It can seem like there's so much to figure out when you decide to homeschool. Where do you begin? This page is a good spot! You'll see articles, a brief guide to getting started, and more.

Condensed How to Start Homeschooling Guide

Know the Homeschooling Laws in Your State

Homeschooling legislation occurs at the state level, and each state puts its own homeschooling regulations in place. Some states have just a few rules. Other states have much stricter requirements. The Home School Legal Defense Association, an organization that advocates for homeschoolers, has online resources you can use to help you get started, including a summary of laws regarding homeschooling.

Determine Grade Placement

If you’re not sure what grade you should put your child in, use online resources like our Scope & Sequence to help you decide. A Scope & Sequence shows what will be taught each year and in what order, helping you make sure your child won’t miss any important concepts.

(If you’re already confident that your child can start homeschooling in the grade level common for his age or that follows the last completed grade, you can skip this step.)

Proverbs 3:5-6 Trust in the LORD with all thine heart; and lean not unto thine own understanding. In all thy ways acknowledge Him, and He shall direct thy paths.

Plan How Homeschooling Will Work in Your Home

Every homeschooling family is different, so when it comes to planning your school year, find what works best for you. One thing that has made homeschooling smoother for many families is determining who’ll be responsible for which parts of the homeschooling process. Here are a few areas to consider:

  • Teaching (which can be broken up by subject)
  • Maintaining records
  • Grading papers
  • Organizing daily activities (schedule, tests/quizzes, field trips, etc.)

You may decide that one person will handle all the details or that a combined effort works best. The important thing is to have a plan.

Decide How Involved You Will Be

Homeschooling used to mean that a parent did everything, including instruction. But video instruction, like Abeka Academy, is also an option. This approach, sometimes referred to as a virtual classroom, can be ideal for parents who homeschool multiple children or who feel uncertain about teaching every subject.

Select Your Homeschool Curriculum

All curriculum providers promise exceptional results so it may seem hard to choose. Follow these two steps to help determine what curriculum is best for you:

  1. Find a curriculum that supports your family’s values.
  2. Determine whether you want to use several curriculum providers (an eclectic approach) or one curriculum provider for all subjects (a unified approach).

An eclectic approach means selecting curriculum from several publishers, each organized in a different way. Since publishers cover the same topics at different times and in different grades, you’ll have to carefully examine and compare the Scope and Sequence from each publisher to ensure your child learns what they need in every subject area and misses no important academic skill.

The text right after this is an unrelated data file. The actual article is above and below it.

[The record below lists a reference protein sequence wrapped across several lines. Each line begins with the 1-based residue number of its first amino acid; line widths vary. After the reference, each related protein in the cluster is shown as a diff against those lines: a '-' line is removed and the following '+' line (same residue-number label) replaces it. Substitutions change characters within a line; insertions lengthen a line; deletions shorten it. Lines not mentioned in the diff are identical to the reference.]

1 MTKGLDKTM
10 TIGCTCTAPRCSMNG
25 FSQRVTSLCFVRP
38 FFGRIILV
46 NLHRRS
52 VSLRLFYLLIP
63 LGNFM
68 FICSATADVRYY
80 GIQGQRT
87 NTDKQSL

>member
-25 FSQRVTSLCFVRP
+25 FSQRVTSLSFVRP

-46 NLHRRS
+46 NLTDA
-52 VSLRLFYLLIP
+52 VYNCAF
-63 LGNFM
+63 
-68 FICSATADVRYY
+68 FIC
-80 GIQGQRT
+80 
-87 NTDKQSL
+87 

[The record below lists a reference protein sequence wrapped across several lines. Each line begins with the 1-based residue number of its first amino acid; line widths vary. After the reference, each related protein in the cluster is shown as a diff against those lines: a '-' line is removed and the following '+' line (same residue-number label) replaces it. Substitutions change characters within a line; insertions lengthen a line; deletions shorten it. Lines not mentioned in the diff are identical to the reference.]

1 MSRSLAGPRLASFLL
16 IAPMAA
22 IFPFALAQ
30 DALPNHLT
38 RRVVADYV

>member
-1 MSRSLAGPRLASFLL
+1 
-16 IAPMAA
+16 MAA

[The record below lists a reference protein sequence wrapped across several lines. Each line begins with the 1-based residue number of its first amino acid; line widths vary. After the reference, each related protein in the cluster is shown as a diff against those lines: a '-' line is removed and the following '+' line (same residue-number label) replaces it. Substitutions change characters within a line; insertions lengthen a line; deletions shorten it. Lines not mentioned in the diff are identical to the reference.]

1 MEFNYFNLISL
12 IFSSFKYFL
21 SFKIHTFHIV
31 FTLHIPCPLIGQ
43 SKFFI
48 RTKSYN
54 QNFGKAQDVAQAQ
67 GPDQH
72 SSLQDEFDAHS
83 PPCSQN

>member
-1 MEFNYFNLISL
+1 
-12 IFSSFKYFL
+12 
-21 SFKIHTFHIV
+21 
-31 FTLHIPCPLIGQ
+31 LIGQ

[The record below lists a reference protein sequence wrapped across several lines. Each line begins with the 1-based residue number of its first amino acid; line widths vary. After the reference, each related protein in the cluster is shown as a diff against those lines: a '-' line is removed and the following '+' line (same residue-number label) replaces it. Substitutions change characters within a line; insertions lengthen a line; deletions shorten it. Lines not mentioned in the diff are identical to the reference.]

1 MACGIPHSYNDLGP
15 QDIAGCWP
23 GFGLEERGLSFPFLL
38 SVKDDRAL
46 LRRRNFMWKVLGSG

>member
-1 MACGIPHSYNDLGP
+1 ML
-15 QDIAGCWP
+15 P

With a unified approach, you choose one publisher. It can be a much simpler way to homeschool because the publisher has already ensured there are no learning gaps. In addition, your children will become familiar with the way subjects are taught, making it easier for them to see parallels between subjects and for the content in one subject to reinforce content in others.

Another thing to consider is what the publisher offers. The best publishers provide not just textbooks but also all the resources and materials you, as the teacher, need from lesson plans for an organized day to teaching support materials and instructions for how to use them.

For a closer look at Abeka products, join us at an online event.You can also learn about Abeka products and resources on our Product Overview page as well as on each individual product page.

Create A Conducive Learning Environment

Many experienced homeschoolers create a specific area for homeschooling that helps their child stay focused and learn. Ideally, this place would be free from distractions such as television, toys, etc.

Make it a quiet place that’s different from any other area in your house. Consider using a special table or desk where your child can store his books, papers, and pens. All this helps create an environment that encourages your child to be ready to learn.

Establish Your Support Network

Just because you’re taking responsibility for your child’s education doesn’t mean you have to do it alone. Get support from your friends, family members, and even parents like you who write about their homeschooling journey online.

If you attend church, find out who else is homeschooling and let them know you’ll be homeschooling, too. They’ll be able to share their experience with you, and they can give you encouragement and advice along the way. They may have discovered local homeschooling resources that can help your homeschooling adventure be even better.

And don’t forget to pray. Remember to ask for guidance, wisdom, patience, and whatever else you need each day. The best source of support often comes from the Lord Himself.

Philippians 4:6 Be careful for nothing; but in everything by prayer and supplication with thanksgiving let your requests be made known unto God.

Get Started

Now that you know the basics, you can get started! If you have questions about anything, please contact us. We’re here to provide tools and resources to help you teach with confidence and give your child an education that prepares them for life, both academically and spiritually.